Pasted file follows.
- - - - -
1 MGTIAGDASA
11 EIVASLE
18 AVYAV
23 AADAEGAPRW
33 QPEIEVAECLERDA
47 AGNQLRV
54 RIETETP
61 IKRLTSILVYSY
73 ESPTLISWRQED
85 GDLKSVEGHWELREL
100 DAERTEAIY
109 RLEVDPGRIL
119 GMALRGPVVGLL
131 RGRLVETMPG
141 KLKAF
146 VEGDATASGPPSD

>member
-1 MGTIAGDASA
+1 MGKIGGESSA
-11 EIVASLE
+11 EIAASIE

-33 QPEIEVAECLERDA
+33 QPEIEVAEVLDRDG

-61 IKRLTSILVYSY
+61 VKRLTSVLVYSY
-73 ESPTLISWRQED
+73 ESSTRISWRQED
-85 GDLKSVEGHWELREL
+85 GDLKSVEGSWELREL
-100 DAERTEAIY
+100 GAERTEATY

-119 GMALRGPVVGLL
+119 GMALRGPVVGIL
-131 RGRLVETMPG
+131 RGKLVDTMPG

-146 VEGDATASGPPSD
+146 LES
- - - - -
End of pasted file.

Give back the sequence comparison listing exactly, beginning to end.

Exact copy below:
1 MGTIAGDASA
11 EIVASLE
18 AVYAV
23 AADAEGAPRW
33 QPEIEVAECLERDA
47 AGNQLRV
54 RIETETP
61 IKRLTSILVYSY
73 ESPTLISWRQED
85 GDLKSVEGHWELREL
100 DAERTEAIY
109 RLEVDPGRIL
119 GMALRGPVVGLL
131 RGRLVETMPG
141 KLKAF
146 VEGDATASGPPSD

>member
-1 MGTIAGDASA
+1 MGKIGGESSA
-11 EIVASLE
+11 EIAASIE

-33 QPEIEVAECLERDA
+33 QPEIEVAEVLDRDG

-61 IKRLTSILVYSY
+61 VKRLTSVLVYSY
-73 ESPTLISWRQED
+73 ESSTRISWRQED
-85 GDLKSVEGHWELREL
+85 GDLKSVEGSWELREL
-100 DAERTEAIY
+100 GAERTEATY

-119 GMALRGPVVGLL
+119 GMALRGPVVGIL
-131 RGRLVETMPG
+131 RGKLVDTMPG

-146 VEGDATASGPPSD
+146 LES